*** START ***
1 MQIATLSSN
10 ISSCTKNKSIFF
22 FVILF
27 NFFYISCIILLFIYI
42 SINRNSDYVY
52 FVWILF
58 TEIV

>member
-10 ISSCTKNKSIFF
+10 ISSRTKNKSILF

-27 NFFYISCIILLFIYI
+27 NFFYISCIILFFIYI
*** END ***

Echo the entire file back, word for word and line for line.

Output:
1 MQIATLSSN
10 ISSCTKNKSIFF
22 FVILF
27 NFFYISCIILLFIYI
42 SINRNSDYVY
52 FVWILF
58 TEIV

>member
-10 ISSCTKNKSIFF
+10 ISSRTKNKSILF

-27 NFFYISCIILLFIYI
+27 NFFYISCIILFFIYI